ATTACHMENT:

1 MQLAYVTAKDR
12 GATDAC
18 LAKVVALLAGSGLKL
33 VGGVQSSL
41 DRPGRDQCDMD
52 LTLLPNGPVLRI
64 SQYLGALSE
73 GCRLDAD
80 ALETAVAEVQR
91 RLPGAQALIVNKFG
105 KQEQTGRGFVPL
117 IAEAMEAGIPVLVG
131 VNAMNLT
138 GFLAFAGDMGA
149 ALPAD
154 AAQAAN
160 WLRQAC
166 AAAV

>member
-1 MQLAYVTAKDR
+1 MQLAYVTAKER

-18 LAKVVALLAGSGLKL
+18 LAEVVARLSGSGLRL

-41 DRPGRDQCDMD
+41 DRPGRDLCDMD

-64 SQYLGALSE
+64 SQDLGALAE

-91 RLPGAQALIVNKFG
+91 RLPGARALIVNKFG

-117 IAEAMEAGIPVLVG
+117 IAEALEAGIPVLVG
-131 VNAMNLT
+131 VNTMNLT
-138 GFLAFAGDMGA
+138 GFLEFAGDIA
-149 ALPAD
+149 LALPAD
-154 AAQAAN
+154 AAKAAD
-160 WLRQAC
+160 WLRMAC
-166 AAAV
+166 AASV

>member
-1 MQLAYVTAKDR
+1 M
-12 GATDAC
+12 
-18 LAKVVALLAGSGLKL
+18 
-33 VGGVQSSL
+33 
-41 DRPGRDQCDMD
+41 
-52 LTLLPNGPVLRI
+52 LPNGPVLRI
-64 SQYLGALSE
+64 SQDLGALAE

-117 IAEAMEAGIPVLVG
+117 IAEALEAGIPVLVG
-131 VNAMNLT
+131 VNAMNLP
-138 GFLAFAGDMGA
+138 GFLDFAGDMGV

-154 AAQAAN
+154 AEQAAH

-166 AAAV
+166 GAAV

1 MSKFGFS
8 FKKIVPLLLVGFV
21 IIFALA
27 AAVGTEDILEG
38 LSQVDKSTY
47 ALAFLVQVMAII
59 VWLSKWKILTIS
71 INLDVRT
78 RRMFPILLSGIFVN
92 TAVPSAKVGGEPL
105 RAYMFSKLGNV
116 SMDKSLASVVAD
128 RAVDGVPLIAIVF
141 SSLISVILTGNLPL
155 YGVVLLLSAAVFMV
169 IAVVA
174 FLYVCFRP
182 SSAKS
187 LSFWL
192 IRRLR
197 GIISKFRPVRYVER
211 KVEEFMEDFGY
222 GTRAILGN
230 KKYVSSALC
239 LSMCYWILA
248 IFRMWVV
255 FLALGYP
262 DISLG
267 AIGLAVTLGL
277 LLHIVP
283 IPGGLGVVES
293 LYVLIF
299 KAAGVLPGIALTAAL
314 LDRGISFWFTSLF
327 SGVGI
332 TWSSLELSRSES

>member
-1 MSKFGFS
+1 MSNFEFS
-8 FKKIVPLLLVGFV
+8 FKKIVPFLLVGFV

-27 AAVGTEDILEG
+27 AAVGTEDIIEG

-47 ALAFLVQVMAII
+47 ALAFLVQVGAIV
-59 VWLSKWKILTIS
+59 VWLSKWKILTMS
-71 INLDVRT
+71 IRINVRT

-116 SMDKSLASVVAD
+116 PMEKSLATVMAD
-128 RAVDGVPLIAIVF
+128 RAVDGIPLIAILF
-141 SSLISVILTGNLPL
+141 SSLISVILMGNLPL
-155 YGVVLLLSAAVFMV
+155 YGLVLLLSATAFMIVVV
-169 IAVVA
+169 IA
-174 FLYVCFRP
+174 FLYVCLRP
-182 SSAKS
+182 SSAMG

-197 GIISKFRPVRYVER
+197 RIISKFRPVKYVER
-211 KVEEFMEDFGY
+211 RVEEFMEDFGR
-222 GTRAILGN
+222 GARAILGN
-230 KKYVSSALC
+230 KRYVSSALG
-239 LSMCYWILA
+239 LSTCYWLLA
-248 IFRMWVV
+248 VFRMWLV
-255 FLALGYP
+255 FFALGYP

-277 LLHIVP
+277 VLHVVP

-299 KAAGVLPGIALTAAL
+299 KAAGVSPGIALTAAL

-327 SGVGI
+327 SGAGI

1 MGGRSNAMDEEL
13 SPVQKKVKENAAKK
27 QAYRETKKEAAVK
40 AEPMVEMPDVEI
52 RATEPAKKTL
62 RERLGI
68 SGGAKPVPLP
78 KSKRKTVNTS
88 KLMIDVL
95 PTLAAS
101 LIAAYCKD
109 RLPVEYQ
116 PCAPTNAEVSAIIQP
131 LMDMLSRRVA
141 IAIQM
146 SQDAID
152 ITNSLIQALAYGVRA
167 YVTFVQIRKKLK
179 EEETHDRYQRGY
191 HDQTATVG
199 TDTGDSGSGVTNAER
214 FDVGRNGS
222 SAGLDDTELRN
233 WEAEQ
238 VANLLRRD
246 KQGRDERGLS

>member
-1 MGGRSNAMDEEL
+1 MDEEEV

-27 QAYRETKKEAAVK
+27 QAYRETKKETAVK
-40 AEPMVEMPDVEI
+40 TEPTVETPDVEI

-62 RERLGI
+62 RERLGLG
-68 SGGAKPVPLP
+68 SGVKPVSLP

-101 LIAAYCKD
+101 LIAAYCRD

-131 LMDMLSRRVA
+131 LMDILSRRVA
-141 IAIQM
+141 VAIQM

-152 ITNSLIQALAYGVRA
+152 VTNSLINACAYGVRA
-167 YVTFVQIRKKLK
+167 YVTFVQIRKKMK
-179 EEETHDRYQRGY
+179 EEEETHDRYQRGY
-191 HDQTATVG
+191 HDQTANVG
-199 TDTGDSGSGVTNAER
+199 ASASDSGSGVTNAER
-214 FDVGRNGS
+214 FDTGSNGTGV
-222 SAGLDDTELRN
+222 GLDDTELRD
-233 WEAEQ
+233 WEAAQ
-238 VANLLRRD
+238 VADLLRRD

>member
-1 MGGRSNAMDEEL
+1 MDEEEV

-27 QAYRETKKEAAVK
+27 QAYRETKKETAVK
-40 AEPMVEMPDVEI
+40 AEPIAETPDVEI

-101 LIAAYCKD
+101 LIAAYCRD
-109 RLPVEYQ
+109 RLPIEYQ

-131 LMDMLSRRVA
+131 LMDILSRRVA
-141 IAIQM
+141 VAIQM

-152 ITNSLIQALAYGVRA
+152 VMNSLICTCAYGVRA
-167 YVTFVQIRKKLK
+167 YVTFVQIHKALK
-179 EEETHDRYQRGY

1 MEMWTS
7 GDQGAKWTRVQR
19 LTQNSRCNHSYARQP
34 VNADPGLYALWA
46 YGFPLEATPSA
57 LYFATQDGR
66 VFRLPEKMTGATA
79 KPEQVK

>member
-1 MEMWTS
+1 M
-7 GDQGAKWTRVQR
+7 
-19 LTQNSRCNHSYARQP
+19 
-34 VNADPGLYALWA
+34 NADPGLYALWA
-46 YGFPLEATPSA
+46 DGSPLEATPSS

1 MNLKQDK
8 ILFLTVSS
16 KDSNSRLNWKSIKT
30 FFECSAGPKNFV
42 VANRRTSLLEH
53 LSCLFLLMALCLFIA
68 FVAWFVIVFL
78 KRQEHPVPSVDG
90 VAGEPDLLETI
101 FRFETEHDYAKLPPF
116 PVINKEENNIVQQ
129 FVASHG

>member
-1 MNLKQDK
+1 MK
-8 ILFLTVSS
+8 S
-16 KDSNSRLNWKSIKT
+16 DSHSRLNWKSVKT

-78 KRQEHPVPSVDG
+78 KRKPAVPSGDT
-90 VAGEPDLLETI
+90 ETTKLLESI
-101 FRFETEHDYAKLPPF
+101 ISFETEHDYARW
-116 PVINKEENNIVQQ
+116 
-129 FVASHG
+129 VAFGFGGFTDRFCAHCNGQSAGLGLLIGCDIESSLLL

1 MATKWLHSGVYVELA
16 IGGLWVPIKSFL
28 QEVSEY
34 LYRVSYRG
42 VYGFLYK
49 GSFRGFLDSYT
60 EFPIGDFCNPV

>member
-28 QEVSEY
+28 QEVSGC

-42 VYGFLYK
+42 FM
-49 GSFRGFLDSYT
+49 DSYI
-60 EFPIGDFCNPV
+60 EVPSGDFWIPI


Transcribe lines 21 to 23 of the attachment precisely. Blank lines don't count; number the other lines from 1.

+1 MQLAYVTAKER

-18 LAKVVALLAGSGLKL
+18 LAEVVARLSGSGLRL